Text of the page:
110 THE MONTESSORI METHOD
Christopher Columbus, but the truth is that not everyone knows how to do this simple thing (to give a lesson with such simplicity). To measure one's own activity, to make it conform to these standards of clearness, brevity and truth, is practically a very difficult matter. Especially is this true of teachers prepared by the old-time methods, who have learned to labour to deluge the child with useless, and often, false words. For example, a teacher who had taught in the public schools often reverted to collectivity. Now in giving a collective lesson much importance is necessarily given to the simple thing which is to be taught, and it is necessary to oblige all the children to follow the teacher's explanation, when perhaps not all of them are disposed to give their attention to the particular lesson in hand. The teacher has perhaps commenced her lesson in this way: — " Children, see if you can guess what I have in my hand! " She knows that the children cannot guess, and she therefore attracts their attention by means of a falsehood. Then she probably says,—" Children, look out at the sky. Have you ever looked at it before ? Have you never noticed it at night when it is all shining with stars ? No! Look at my apron. Do you know what colour it is? Doesn't it seem to you the same colour as the sky ? Very well then, look at this colour I have in my hand. It is the same colour as the sky and my apron. It is blue. Now look around you a little and see if you can find something in the room which is blue. And do you know what colour cherries are, and the colour of the burning coals in the fireplace, etc., etc."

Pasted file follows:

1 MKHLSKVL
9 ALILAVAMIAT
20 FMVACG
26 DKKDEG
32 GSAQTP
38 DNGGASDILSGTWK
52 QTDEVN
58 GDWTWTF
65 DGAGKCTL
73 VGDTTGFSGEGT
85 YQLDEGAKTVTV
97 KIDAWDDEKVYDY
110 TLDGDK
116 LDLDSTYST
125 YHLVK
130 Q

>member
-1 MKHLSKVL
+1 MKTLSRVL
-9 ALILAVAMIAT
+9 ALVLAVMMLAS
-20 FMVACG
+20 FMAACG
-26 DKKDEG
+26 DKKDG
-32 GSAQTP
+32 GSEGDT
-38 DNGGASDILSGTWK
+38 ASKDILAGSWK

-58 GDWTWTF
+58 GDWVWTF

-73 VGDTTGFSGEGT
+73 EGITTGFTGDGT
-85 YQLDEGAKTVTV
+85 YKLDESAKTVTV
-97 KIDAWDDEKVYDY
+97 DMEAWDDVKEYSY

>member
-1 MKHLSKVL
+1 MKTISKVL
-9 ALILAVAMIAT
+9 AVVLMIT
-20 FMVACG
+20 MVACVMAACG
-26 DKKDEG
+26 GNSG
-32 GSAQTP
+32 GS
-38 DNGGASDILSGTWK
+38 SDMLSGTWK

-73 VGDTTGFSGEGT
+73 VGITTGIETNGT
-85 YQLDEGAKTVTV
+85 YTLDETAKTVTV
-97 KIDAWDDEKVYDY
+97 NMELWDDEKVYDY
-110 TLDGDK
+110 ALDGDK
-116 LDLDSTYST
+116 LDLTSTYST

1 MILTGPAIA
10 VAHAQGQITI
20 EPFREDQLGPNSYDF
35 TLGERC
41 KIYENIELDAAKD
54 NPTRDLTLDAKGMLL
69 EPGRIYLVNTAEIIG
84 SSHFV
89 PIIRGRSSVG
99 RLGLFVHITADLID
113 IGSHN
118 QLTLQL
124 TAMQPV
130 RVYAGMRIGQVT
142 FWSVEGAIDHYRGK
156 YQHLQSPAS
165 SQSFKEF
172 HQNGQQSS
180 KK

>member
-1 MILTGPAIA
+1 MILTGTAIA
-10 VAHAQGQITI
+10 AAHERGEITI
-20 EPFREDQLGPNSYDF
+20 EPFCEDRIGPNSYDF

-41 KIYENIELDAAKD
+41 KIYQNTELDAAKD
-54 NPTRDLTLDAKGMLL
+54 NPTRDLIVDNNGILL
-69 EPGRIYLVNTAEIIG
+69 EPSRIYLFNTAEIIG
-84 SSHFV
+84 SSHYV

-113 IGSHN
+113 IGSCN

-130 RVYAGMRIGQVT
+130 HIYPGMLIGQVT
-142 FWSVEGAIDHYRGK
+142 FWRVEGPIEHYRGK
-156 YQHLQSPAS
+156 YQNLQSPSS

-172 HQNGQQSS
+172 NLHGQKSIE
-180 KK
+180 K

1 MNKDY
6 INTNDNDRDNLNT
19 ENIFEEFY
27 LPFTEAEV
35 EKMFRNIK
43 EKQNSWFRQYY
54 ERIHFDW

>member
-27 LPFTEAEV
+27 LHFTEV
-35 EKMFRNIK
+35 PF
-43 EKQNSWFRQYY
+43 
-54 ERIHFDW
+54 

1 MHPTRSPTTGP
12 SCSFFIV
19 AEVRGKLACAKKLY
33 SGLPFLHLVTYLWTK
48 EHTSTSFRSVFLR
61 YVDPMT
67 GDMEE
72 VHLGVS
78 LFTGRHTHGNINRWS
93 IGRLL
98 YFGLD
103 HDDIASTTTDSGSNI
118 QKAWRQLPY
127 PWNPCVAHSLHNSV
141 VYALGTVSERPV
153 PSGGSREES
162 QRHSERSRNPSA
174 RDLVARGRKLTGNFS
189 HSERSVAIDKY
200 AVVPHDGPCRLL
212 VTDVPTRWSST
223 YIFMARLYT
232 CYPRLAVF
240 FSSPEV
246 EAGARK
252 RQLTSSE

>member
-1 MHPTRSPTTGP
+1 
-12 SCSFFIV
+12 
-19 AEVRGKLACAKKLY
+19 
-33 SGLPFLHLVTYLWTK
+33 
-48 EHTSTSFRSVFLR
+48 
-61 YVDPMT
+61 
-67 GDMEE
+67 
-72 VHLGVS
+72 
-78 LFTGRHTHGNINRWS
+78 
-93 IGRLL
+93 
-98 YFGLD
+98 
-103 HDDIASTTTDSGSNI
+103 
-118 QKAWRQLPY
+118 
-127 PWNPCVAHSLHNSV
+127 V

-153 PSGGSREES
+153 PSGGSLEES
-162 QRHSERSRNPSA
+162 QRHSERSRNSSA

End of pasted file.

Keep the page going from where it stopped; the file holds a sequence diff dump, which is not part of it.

Now in the mind of the child after he has made the useless effort of trying to guess there revolves a confused mass of ideas,— the sky, the apron, the cherries, etc. It will be difficult for him to extract from all this confusion the